Just a short post. In previous post, I lamented whether I was the only one who wondered about the trend change of Arctic sea ice and trying to visualize it. Doing an ultimate search using several search engines, I finally found a graph that visualized that same trend change, although in a bit different way. Surprisingly enough, I found it on the NSIDC website (scroll down until “September 2019 compared to previous years”):
Although the graph is similar to the ones that I made, there are some differences. The NSIDC uses the September monthly mean extent values, while I use the values of the day of the year with the smallest extent. September is the month with the lowest extent, so that is close enough. Another difference is that their graph only uses straight lines, while I tried to fit the trend with a curved line. This because when I look at the Arctic sea ice extent and volume data, then I have the impression that this process is definitely not linear, probably polynomial or it might even be sinusoidal.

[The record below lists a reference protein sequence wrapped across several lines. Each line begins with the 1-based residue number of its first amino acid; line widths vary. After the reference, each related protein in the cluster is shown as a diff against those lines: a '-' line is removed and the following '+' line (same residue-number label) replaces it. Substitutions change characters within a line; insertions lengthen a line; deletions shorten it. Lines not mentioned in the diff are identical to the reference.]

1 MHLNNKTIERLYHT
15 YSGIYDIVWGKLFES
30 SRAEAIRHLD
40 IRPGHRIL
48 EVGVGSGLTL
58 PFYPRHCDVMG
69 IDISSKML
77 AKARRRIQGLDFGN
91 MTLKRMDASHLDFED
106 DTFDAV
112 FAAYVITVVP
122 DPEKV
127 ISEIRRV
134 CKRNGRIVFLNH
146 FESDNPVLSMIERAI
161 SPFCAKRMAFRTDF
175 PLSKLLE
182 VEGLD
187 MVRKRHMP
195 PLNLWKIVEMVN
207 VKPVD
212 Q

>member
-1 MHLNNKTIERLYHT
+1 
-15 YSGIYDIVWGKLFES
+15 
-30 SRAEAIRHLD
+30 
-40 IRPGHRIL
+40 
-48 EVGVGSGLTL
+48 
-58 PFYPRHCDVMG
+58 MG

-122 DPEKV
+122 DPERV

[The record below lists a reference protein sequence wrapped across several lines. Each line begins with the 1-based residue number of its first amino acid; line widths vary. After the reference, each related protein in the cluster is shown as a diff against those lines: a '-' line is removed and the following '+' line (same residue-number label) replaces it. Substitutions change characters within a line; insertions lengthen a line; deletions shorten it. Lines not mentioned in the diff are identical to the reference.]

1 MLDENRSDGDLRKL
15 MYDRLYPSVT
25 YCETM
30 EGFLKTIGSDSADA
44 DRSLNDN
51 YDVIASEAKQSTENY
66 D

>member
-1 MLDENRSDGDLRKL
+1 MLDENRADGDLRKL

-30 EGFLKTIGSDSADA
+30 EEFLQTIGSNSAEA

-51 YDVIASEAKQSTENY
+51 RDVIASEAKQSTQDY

It is of course possible to fit the curve with a straight line as the NSIDC did (the thin dark blue dashed line in the NSIDC graph), but this doesn’t fit as snugly as the polynomial trend line that I used.
What the NSIDC does different in regard to their other graphs is that they compare the linear trend of the period 2000-2012 with the linear trend of the period 2007-2019. This shows that the former trend is steeply down and the latter parallel to the x-axis (there wasn’t a trend up or down in the 2007-2019 period).
Unfortunately, this NSIDC graph seems to be a one-off. It was made as part of the analysis of the month September 2019 and as far as I can find, it is not repeated, now buried under several years of more recent analyses.